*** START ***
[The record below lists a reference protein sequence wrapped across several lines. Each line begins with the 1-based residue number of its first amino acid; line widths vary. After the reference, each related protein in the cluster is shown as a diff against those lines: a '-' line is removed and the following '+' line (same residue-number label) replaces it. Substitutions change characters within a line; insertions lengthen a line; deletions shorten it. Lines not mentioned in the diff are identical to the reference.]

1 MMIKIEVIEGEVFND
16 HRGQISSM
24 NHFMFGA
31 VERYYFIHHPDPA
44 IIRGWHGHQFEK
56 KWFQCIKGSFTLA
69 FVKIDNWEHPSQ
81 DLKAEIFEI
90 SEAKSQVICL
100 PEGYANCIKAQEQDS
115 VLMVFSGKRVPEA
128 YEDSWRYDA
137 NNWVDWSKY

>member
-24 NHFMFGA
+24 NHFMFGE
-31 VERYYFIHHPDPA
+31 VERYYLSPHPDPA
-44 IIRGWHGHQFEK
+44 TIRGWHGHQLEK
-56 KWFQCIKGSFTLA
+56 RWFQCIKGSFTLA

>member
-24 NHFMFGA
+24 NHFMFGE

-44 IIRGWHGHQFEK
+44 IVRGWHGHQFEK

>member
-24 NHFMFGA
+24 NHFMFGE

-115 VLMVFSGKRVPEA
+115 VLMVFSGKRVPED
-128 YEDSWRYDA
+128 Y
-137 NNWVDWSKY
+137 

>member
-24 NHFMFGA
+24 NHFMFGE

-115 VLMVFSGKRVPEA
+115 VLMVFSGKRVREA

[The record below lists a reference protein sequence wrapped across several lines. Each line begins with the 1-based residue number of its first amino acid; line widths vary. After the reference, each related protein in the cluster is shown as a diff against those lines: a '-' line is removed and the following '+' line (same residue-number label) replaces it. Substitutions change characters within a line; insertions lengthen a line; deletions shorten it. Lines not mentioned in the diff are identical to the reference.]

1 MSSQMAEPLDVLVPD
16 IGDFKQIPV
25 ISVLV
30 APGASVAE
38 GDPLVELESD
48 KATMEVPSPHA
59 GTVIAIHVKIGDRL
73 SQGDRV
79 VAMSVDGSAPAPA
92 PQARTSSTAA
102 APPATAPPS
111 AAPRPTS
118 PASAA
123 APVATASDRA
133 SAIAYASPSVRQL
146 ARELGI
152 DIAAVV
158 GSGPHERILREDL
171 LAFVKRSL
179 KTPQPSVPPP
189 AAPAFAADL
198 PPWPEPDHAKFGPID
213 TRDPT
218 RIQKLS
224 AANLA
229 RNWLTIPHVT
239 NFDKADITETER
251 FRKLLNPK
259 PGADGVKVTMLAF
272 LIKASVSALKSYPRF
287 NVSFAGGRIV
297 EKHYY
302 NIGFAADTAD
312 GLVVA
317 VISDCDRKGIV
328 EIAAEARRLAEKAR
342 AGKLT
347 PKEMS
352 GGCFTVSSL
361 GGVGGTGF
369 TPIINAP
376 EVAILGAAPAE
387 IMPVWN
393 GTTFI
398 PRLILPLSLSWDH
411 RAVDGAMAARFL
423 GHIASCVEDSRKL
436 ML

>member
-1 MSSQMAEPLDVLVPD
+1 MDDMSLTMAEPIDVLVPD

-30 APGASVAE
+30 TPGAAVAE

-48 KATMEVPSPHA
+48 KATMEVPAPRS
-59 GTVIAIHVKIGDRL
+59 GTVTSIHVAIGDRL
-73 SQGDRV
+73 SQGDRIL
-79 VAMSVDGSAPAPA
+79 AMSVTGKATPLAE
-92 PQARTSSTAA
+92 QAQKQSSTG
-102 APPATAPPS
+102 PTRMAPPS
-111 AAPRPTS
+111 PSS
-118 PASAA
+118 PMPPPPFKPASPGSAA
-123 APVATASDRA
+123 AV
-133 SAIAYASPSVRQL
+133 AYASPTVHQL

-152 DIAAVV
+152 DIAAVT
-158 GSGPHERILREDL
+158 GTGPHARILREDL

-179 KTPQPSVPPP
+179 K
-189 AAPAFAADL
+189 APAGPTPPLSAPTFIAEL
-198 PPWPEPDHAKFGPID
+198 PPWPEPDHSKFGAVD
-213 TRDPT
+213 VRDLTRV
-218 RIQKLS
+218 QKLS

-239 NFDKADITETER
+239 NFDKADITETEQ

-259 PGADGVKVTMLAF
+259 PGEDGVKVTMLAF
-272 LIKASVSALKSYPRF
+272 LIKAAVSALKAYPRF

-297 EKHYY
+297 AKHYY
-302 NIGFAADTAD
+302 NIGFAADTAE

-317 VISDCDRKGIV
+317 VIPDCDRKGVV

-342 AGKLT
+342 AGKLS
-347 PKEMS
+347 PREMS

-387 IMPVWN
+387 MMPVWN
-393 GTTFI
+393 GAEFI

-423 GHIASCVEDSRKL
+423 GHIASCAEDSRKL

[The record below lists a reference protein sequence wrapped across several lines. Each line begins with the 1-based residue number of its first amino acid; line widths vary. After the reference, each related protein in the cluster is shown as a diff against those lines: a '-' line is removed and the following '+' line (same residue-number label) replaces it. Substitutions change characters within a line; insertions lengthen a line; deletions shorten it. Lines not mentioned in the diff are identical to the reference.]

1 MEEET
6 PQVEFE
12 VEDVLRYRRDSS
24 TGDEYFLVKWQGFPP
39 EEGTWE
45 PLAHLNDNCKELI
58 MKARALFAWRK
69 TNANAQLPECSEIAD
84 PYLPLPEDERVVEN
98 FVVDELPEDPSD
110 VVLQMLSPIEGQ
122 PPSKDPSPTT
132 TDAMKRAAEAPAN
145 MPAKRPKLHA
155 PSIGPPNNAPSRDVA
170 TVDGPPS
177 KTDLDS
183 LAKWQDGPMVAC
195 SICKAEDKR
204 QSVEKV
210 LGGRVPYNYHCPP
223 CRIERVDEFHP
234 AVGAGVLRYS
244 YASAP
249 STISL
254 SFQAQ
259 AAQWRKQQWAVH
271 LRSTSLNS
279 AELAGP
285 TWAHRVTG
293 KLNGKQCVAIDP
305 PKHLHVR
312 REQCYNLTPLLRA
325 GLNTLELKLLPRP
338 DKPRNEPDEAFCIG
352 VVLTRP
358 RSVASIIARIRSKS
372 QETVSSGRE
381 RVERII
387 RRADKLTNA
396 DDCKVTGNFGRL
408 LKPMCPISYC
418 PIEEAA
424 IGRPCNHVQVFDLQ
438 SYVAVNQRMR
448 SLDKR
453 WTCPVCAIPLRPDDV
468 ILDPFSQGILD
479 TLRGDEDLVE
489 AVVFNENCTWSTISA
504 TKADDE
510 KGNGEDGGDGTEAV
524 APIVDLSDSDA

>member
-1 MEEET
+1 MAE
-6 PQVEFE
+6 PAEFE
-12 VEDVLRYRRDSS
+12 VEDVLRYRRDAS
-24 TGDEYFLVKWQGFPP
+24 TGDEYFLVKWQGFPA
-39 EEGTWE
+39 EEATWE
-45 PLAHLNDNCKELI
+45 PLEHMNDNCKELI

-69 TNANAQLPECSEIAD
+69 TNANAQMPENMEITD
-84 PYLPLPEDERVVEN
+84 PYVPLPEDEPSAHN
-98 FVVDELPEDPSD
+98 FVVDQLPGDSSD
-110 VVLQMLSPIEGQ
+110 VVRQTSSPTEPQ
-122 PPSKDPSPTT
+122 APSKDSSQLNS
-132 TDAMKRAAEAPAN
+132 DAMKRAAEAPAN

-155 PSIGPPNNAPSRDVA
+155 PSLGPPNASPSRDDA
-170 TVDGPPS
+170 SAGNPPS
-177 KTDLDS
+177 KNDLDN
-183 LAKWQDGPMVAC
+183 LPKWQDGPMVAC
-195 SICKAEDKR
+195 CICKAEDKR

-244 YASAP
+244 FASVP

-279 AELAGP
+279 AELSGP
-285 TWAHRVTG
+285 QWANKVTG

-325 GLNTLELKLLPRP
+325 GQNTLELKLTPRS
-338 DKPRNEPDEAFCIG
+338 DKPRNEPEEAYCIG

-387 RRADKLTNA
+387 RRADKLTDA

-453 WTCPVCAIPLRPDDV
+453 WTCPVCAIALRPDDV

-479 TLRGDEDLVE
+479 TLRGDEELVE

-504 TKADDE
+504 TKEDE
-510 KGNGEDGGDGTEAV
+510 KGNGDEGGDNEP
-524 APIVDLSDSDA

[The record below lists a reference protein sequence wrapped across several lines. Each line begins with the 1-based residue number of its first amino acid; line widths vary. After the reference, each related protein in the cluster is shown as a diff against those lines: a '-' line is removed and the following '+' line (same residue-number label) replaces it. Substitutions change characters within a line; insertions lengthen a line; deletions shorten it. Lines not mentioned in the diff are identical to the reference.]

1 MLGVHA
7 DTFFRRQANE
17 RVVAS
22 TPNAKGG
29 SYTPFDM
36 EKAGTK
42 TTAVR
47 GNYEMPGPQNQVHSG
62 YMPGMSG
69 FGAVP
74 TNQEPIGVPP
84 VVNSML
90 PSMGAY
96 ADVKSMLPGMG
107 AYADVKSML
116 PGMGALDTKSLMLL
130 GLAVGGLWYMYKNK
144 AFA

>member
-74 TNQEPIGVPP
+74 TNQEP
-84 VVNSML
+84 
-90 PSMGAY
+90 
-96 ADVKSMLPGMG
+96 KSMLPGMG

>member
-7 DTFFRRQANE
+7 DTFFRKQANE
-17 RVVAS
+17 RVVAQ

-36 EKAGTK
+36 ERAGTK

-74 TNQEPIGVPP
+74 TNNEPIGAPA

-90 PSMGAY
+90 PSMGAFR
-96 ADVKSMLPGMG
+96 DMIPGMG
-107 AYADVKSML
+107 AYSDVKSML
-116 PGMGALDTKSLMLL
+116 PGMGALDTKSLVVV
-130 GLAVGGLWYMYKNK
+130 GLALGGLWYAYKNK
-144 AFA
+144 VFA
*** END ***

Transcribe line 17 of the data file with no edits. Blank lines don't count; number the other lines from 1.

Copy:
+24 NHFMFGE